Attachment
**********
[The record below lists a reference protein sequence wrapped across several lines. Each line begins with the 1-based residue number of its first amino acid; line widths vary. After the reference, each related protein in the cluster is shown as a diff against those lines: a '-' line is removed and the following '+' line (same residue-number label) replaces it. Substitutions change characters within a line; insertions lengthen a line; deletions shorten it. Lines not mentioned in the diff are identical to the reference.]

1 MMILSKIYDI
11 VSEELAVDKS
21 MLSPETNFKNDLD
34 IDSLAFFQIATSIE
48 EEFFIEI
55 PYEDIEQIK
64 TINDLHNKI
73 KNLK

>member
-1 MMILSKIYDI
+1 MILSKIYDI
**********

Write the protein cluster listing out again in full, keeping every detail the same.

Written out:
[The record below lists a reference protein sequence wrapped across several lines. Each line begins with the 1-based residue number of its first amino acid; line widths vary. After the reference, each related protein in the cluster is shown as a diff against those lines: a '-' line is removed and the following '+' line (same residue-number label) replaces it. Substitutions change characters within a line; insertions lengthen a line; deletions shorten it. Lines not mentioned in the diff are identical to the reference.]

1 MMILSKIYDI
11 VSEELAVDKS
21 MLSPETNFKNDLD
34 IDSLAFFQIATSIE
48 EEFFIEI
55 PYEDIEQIK
64 TINDLHNKI
73 KNLK

>member
-1 MMILSKIYDI
+1 MILSKIYDI